A Sermon for
the Sunday after
By Dr. Robert Crouse
"He showed unto them his hands and his side." (John 20.20)Today's Gospel gives us an account of one of the resurrection appearances of Jesus: "The same day at evening, being the first day of the week, when the doors were shut, where the disciples were assembled for fear of the Jews, came Jesus, and stood in the midst, and saith unto them, Peace be unto you." St. Luke tells us, in his parallel account, that "they were terrified and affrighted, and supposed that they had seen a ghost."
The Gospel account make it very clear that for the followers of Jesus, his resurrection was something quite incredible, and even terrifying. Occupied with mourning his shameful crucifixion, trying to assimilate that tragedy, trying to accept the bitter end of all their cherished hopes, they had no eyes to see his resurrection. St. Mary Magdalene, at the sepulchre, mistook him for the gardener, until he spoke her name. Two disciples walked and talked with him on the road to Emmaus, and did not recognize him until he blessed the bread for their evening meal. St. Thomas refused to believe until he could actually see and touch the wounds of Christ.
In spite of all that Jesus had told them beforehand about his death and resurrection, the fact was simply too astounding to be grasped immediately. They supposed they knew the limits of the possible, and this seemed to be utterly outside the bounds of possibility. They had to be shown the reality of his sacred wounds: "He showed unto them his hands and his side."
But their incredulity should not surprise us: after all, the resurrection was for them as indeed it is for us, something completely outside the bounds of our imagination--a reality accessible to faith, certainly, but not something we can really picture in our minds. We can imagine the resuscitation of a dead body--the raising of Lazarus, for instance; or the widow's son at Nain--we can imagine that. But that is not resurrection. Resurrection is not the revivifying of a body, to continue as before. Resurrection means the spiritual transformation of the flesh, to be the clear and translucent expression of the spirit. It means life of an altogether different quality, on an altogether different level, and we can't imagine that. It's outside our experience.
Imagination and common sense rebel before the thought of resurrection. "How are the dead raised up, and with what body do they come?" "A foolish question", says St. Paul. Just consider, he says, the astonishing transformations which go on in God's creation every day. Just think, for instance, what happens when you plant a seed - perhaps a grain of wheat, or of some other grain - the seed decays, but from that seed appears a plant unimaginably different from the tiny seed you planted. "God giveth it a body, as it hath pleased him, and to each seed its own body". "So also", says St. Paul, "is the resurrection of the dead. It is sown in corruption; it is raised in incorruption... it is sown a natural body; it is raised a spiritual body".
The world of nature, with its cycles of decay and rebirth, offers many parables of resurrection: but only parables: resurrection means a kind of transformation which is utterly beyond the processes of nature, a reconciliation of flesh and spirit, a redemption of our whole humanity which is final and complete. No imagination, but only faith, can grasp that God, who brings all things from nothing in creation, brings life from death, and glory from corruption. And only the fact of Jesus' resurrection, and faith in his promises, can establish the ground of this hope in us. As St. John says, in today's Epistle, "He that believeth on the Son of God hath the witness in himself... and this is the witness, that God hath given to us eternal life; and this life is in his son".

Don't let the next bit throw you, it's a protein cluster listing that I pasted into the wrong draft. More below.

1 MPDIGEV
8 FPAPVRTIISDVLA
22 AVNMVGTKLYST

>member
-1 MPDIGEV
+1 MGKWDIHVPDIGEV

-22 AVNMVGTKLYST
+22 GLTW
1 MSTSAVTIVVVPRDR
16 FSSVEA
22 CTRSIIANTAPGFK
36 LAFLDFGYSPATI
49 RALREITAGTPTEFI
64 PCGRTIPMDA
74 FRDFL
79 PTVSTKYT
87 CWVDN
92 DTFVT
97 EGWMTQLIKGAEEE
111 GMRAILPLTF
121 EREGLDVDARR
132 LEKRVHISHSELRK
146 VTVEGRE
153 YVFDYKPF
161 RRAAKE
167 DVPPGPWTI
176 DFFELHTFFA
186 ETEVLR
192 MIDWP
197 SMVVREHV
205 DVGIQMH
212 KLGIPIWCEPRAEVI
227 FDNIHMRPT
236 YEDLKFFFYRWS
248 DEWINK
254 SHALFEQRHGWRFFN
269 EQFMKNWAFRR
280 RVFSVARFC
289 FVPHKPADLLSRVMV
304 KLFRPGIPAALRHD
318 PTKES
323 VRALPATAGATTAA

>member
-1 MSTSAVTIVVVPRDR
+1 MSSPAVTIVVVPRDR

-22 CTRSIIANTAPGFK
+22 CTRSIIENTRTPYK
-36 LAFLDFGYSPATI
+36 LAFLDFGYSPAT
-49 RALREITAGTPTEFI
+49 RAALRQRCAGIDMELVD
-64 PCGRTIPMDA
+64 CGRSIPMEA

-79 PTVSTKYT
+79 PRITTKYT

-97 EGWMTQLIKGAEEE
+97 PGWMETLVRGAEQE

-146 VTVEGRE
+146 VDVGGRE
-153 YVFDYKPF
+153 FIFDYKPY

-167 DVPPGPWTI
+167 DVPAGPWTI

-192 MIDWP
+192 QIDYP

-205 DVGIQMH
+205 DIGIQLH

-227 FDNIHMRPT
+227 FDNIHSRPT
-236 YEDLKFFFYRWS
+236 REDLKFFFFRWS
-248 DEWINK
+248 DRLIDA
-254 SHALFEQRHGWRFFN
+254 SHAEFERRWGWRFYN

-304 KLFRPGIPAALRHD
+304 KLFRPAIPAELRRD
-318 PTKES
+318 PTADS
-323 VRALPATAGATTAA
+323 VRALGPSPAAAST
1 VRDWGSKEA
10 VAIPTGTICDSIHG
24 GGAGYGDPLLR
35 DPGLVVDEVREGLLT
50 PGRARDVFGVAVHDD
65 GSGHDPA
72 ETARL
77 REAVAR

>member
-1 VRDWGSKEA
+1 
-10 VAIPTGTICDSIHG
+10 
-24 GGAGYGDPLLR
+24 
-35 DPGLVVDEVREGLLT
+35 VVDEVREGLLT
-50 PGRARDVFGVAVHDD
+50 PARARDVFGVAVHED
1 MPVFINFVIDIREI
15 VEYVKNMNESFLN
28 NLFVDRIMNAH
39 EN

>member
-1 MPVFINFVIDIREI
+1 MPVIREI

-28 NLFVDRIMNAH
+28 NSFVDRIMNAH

"He showed unto them his hands and his side. Then said Jesus unto them again, Peace be unto you: As my Father hath sent me, even so send I you". His hands and side, his sacred wounds, are the signs of his own reconciling sacrifice, which overcomes our enmity with God; which makes our peace with God, with one another, and even with ourselves: "Peace be unto you".
"As my Father hath sent me, even so send I you". Those disciples who witness to Jesus' death and resurrection are thus commissioned to be witnesses to his judgement and his charity: "Whosoever sins ye remit, they are remitted unto them; and whosoever sins ye retain, they are retained".
Judgement and charity -- the justice and the mercy of Almighty God, manifest in our Saviour's death and resurrection -- these are to be the marks of new life in us, the Church, here and now. We are sent by the Word of God, and that word is our commission. We are not to be overcome by this world, conformed to its passing judgements, its fads and fantasies, the ambitions of the present age: we have a more sure word of prophecy; we have a victory which overcomes the world, even our faith.
We have this witness in ourselves, for the seed of Jesus' resurrection is sown in our own hearts. Let that precious seed be nurtured there, nourished by word and sacrament, preserving soul and body unto life eternal.O Lord of all, with us abide
In this our joyful Eastertide
From every weapon death can wield
Thine own redeemed for ever shield. Alleluia!
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